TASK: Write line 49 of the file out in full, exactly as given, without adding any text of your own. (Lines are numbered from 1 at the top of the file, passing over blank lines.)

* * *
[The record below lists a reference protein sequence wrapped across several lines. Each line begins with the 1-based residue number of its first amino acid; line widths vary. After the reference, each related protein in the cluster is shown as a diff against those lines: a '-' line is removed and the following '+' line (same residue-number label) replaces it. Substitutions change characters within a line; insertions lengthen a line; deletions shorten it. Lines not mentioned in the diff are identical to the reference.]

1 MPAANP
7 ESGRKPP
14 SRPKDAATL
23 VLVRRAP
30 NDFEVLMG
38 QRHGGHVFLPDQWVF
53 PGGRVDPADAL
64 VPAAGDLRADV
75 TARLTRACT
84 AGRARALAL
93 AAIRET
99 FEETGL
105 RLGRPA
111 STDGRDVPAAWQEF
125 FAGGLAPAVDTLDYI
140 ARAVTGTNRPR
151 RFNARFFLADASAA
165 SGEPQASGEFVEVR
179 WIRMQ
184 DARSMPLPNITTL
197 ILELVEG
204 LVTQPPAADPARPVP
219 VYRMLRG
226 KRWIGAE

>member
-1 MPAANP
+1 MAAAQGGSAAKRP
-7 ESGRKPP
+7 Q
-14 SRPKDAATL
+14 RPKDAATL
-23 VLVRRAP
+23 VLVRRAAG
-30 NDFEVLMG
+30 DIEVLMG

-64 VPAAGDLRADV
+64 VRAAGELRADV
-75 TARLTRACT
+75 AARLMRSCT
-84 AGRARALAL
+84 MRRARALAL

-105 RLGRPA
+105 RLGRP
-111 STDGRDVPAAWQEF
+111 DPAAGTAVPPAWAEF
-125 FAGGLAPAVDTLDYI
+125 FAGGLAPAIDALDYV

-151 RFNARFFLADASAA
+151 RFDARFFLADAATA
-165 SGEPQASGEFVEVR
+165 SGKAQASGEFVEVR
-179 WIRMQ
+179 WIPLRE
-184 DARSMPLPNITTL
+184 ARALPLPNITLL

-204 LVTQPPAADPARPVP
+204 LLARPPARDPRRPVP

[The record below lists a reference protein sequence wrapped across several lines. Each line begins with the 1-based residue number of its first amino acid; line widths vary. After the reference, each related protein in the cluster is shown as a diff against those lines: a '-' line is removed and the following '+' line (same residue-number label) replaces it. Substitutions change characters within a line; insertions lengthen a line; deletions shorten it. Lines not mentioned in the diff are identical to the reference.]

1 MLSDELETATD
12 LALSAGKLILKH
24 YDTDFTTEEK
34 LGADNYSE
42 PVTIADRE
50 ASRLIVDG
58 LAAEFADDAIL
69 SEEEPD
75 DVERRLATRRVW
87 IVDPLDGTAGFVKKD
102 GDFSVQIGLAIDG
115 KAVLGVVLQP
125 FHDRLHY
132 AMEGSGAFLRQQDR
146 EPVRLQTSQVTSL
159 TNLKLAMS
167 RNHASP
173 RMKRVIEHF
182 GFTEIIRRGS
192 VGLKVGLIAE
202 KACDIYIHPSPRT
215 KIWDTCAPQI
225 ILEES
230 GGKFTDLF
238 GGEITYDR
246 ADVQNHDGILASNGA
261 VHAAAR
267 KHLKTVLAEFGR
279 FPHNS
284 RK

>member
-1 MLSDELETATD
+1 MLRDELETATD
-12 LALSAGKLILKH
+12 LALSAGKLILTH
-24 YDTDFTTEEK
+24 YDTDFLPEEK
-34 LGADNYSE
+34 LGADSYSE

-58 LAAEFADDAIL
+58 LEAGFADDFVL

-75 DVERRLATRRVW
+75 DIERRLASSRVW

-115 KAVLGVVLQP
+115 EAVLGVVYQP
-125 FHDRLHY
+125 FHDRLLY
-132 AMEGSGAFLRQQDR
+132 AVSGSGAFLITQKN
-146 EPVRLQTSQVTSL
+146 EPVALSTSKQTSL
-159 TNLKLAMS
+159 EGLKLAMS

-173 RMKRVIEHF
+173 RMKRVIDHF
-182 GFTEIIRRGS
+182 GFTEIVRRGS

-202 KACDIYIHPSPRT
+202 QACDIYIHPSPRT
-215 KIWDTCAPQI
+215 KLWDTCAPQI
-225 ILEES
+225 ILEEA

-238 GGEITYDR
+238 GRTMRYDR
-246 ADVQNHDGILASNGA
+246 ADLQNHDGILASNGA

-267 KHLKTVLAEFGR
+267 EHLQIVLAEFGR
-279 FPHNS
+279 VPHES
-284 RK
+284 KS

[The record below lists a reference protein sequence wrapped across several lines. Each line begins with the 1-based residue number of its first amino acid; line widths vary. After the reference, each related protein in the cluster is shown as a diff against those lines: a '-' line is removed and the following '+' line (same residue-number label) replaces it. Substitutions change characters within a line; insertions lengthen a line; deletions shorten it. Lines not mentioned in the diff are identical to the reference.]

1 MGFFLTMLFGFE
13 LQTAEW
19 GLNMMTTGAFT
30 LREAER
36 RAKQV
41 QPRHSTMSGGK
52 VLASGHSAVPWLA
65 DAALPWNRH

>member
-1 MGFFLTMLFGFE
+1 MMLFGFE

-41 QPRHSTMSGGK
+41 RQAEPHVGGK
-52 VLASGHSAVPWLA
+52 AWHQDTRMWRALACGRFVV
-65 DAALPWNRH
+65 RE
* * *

-151 RFNARFFLADASAA